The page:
Saddam trial witness phase wraps up

BAGHDAD (AFP) — The genocide trial of Saddam Hussein heard its penultimate witness Monday in a sign it will soon concentrate on documents allegedly linking former Iraqi authorities to the 1988 massacres of Kurds.

The trial, which began on August 21, has heard more than 70 witnesses, mostly victims of the brutal Iraqi anti-insurgency campaign that swept through the country’s Kurdish provinces at the tail end of its war with Iran.

Judge Mohammad Oreibi Khalifah agreed to a prosecution request to conclude the witness phase of the trial, and the penultimate witness testified on the so-called Anfal military campaign.

But before the final witness was called the trial was abruptly adjourned to Wednesday.

The court heard lengthy testimony from Abdel Qader Abdullah, a former peshmerga (Kurdish guerrilla) who lost 22 members of his family in a gas attack.

“I saw a woman lying on her face near a stream,” he said. “When I turned her over I discovered she was my mother. I wanted to kiss her, but I knew I could be infected by the chemicals.

“I wasn’t even able to kiss her goodbye,” he said, breaking into tears.

Abdullah described how he searched the darkened village by flashlight, only to find his wife sick and vomiting and his two young daughters dead.

He was able to save his wife and then later his brother and father by giving them atropine injections.

Saddam and his six co-defendants are accused of killing 182,000 Kurds in 1988 when government troops suppressed a Kurdish uprising with artillery, air strikes and poison gas attacks.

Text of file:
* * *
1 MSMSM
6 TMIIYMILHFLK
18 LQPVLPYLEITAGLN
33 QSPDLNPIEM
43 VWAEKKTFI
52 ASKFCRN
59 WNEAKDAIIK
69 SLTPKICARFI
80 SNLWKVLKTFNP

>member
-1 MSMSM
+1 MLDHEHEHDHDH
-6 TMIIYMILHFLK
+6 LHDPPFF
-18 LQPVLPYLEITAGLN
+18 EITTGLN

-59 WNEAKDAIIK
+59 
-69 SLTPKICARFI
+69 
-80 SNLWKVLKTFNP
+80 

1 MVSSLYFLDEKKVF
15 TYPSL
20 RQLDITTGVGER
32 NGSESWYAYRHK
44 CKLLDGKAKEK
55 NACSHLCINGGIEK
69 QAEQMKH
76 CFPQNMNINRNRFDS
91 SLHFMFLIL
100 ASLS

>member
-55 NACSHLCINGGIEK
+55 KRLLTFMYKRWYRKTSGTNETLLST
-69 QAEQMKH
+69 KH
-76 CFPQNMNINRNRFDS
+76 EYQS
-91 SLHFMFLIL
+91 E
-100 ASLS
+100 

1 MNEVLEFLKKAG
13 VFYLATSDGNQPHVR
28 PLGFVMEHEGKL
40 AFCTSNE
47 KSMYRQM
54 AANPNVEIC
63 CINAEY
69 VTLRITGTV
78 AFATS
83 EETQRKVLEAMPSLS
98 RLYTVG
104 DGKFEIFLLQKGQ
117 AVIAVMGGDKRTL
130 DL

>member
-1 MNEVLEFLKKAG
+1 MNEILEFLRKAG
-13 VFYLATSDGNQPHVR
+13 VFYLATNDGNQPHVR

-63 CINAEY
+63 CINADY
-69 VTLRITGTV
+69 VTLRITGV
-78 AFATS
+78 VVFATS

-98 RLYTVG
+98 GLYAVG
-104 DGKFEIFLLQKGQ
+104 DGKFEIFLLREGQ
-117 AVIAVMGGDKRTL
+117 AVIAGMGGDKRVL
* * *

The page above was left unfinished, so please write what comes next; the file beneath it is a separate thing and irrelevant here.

Saddam and his cousin Ali Hassan Majid are the only two defendants specifically charged with genocide.

On Sunday, Saddam’s lawyers submitted appeals against his November 5 death sentence, as well as those of fellow defendants, in the previous Dujail trial over the execution of 148 Shiites in the early 1980s.

Prime Minister Nuri Maliki has said previously he expected Saddam to be hanged before the end of the year.

Last week, expert witnesses presented the technical details of how Saddam’s forces attacked the Kurdish people during the Anfal campaign.

Thursday’s session heard harrowing testimony from American expert Michael Trimble, who explained how three mass graves discovered since the March 2003 US invasion of Iraq were filled mainly with the bullet-riddled corpses of very young children.

Of 301 bodies in the graves, 183 were Kurdish children killed during the Anfal campaign, said Trimble, who heads the mass graves investigation unit at the Iraqi high tribunal.

“The captives were often bound and blindfolded. The captives were led into the grave and then executed with pistols or automatic assault rifle fire. The graves were then covered by those directing the execution,” Trimble said.

“In all these graves, 90 per  cent of the children are less than 13 years of age,” he said, adding that one was a child of six to 12 months, “shot in the back of his head as his mother held him in her arms”.

Trimble said “it was a highly organised programme of execution”.

On Monday, former army commander Sultan Hashim Taie disputed Trimble’s testimony, suggesting that he was biased.

“We need an expert from a neutral country,” he told the court.

“We were officers, we carried out our duty. We fought the Iranians, we didn’t kill civilians.” The trial’s next phase, expected to start in a matter of days, will feature documentary evidence allegedly linking Saddam and his co-accused to the attacks on Kurds.

According to the former regime, the Anfal campaign was a legitimate counterinsurgency operation against Kurdish separatists at a time when Iraq was at war with neighbouring Iran.

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